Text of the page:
MSCs may mimic Sertoli cell functions and contribute to the early stages of spermatogonial lineage expansions by supporting spermatogonia pools through secretions of GDNF, FGF2, and other paracrine factors that are important for spermatogenesis . MSCs have been identified as substitute supportive cells in other injured stem cell niches, such as those of the intestine, where Gli1-expressing MSC provided Wnt for stem cells and transiently executed epithelial Paneth cell functions . We assume that similar processes occur in SSC niches. Recently, it was shown that co-transplantation of SSC with MSC significantly improved the recovery of endogenous SSC and increased the homing efficiency of transplanted SSC . Although these observations confirm the supportive functions of MSC, Sertoli cells are indispensable for normal spermatogenesis, and locally injected MSC or MSC secretome cannot replace all Sertoli cell functions. Because Sertoli cells are terminally differentiated and have limited proliferation potential, we suggest that other mechanisms of Sertoli cell pool restoration are active in SSC niches. The transition region between rete testis and seminiferous tubules contains undifferentiated progenitors of Sertoli cells, which can proliferate . Hence, Sertoli cells likely migrate to regions of seminiferous tubules upon restoration of spermatogenesis. Although few studies show migration of Sertoli cells from transitional regions to seminiferous tubules, our results indirectly support this hypothesis, because we did not observe proliferating Sertoli cells in restorative tubules and additionally demonstrated that the MSC secretome stimulates Sertoli cell migration in vitro.
In the present experiments, injected MSC and MSC secretome stimulated secretory functions of Leydig cells. But we did not define the targets of MSC secretory molecules among analyzed SSC niche components. Whereas Leydig cells maintained Sertoli cell functions and population numbers, Sertoli cells were previously shown to positively regulate Leydig cell testosterone production, and these effects were not species specific [38, 39].
Several investigators have shown similarities between Sertoli cells and MSC , although MSC did not originate from Sertoli cells, at least not in in vitro experiments . Therefore, MSC might support or attract stem cell niche components and/or mimic the paracrine signals of absent niche cells. Accordingly, insulin-like growth factor (IGF) was present in MSC secretome and promoted testosterone production by Leydig cells in other studies [38, 42]. This hypothesis is consistent with an advanced conception of the regenerative potential of MSC , for which consideration as effectors has been replaced with consideration as regulators that transiently provide paracrine stimuli for target cells and trigger regenerative processes in tissues after damage. These roles of MSC in stem cell niches should be further investigated.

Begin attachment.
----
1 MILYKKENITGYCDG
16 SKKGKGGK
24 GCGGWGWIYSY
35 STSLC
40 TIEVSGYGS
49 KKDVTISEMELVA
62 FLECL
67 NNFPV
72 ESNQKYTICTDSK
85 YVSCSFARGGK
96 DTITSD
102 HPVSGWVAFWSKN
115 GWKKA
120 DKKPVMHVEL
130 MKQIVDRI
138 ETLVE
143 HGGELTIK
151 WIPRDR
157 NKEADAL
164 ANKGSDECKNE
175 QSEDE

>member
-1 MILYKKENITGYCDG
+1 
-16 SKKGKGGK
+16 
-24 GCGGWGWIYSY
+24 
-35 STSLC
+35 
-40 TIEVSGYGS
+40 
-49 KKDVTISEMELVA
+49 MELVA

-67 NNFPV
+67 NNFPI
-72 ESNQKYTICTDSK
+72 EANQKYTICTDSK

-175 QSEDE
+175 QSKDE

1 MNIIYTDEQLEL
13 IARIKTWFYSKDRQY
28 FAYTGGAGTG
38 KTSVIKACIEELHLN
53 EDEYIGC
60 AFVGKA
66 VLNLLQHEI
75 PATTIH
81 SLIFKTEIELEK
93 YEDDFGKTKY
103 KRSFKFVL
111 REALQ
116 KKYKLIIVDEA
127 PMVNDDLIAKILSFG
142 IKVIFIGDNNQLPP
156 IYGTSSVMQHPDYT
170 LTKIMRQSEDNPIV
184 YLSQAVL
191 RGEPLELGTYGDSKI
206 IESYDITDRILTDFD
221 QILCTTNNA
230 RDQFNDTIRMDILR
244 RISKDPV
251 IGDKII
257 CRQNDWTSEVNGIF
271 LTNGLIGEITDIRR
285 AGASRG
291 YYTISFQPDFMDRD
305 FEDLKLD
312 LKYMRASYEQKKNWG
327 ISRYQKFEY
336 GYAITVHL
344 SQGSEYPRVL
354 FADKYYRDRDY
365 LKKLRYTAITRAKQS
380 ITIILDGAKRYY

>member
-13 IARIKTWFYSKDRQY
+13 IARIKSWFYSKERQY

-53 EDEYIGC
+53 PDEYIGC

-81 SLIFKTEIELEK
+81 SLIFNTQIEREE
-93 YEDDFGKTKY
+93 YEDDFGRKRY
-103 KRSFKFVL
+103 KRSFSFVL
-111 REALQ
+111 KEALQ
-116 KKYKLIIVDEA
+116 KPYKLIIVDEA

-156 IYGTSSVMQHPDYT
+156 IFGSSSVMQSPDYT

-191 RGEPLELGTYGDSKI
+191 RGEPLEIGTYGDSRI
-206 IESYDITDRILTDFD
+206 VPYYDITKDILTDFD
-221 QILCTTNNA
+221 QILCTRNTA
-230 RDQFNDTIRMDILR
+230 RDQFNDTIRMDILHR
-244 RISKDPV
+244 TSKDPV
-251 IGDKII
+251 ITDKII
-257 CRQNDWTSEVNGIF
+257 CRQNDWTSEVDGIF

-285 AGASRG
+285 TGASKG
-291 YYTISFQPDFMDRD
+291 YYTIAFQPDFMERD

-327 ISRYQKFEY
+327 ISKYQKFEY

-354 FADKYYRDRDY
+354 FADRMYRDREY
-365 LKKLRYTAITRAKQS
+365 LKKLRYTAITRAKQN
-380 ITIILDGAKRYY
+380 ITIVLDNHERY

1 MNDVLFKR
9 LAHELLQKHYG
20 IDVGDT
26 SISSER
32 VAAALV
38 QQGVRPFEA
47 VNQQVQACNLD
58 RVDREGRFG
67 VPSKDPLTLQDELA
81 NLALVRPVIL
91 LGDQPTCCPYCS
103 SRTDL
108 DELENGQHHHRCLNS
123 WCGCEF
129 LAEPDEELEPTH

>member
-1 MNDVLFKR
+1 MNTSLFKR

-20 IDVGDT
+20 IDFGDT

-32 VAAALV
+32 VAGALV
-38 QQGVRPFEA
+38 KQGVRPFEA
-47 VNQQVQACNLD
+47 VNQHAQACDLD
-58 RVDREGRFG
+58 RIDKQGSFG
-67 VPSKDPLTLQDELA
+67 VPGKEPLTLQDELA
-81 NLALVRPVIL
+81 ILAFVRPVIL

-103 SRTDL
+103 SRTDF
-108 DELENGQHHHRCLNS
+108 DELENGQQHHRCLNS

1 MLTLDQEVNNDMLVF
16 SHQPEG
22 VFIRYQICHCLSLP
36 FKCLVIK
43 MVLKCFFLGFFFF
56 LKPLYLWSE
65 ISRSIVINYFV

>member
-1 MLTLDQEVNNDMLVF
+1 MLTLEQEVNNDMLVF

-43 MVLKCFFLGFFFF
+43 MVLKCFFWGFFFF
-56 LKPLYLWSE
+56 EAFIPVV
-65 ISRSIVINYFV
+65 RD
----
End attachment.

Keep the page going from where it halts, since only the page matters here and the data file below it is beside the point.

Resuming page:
In conclusion, our results demonstrate that the MSC secretome stimulates SSC niche recovery. Given the comparable effects of MSC and MSC secretome, a paracrine function of MSC is evident. Moreover, niche recovery may be supported by MSC-mediated restoration of critical SSC niche components, including Leydig and Sertoli cells. Conceivably, MSCs support or mimic components of stem cell niches and concomitantly attract missing components to speed recovery. Taken together, our data suggest a coordinating role of MSC during stem cell niche recovery and indicate the importance of further research in this field.
In conclusion, the authors examined the roles of MSC with focus on their secretome in stem cell niche recovery using spermatogonial stem cell (SSC) niche as a model. Local subtunical injections of MSC or MSC secretome were sufficient to recover spermatogenesis and production of functional germ cells. Possibly, MSCs mimic the functions of lost supportive cells within the stem cell niche triggering tissue regenerative processes after damage. Further research in this field is required to translate this strategy in regenerative medicine.
Availability of data and materials
All data generated and/or analyzed during this study are available from the corresponding author upon reasonable request.
Dulbecco’s modified Eagle’s medium
Fetal bovine serum
Basic fibroblast growth factor
Glial cell line-derived neurotrophic factor
Hematoxylin and eosin
Insulin-like growth factor
Luteinizing hormone/choriogonadotropin receptor
Mesenchymal stromal cells
Molecular weight cutoff
Proliferating cell nuclear antigen
Spermatogonial stem cells
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The authors thank Pavel G. Malkov, MD.PhD, and Nataliya V. Danilova, MD. PhD, for their help in the preparation of tissue sections.
This study was supported by the Russian Science Foundation (project no. 19-75-30007, investigation of MSC role in SSC niche restoration) and Russian Foundation for Basic Science (no. 18-315-00403, experiments on isolated Leydig and Sertoli cells in vitro). The biomaterials used in the study were provided within “Noah’s ark” project of Lomonosov Moscow State University.
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Phenotypic characterization of adipose-derived MSC.
Threshold levels of selected growth factor concentrations in MSC secretome samples measured by ELISA.
Transmission electron microscopy images of extracellular vesicles obtained from MSC secretome samples.
Retention of growth factors in collagen gel 4 hours after its subcutaneous administration to experimental animals.
Microphotographs of testicular tissue sections.
Microphotographs of seminiferous tubules.
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Sagaradze, G., Basalova, N., Kirpatovsky, V. et al. A magic kick for regeneration: role of mesenchymal stromal cell secretome in spermatogonial stem cell niche recovery. Stem Cell Res Ther 10, 342 (2019). https://doi.org/10.1186/s13287-019-1479-3
- Stem cell niche
- Mesenchymal stromal cells
- Mesenchymal stem cells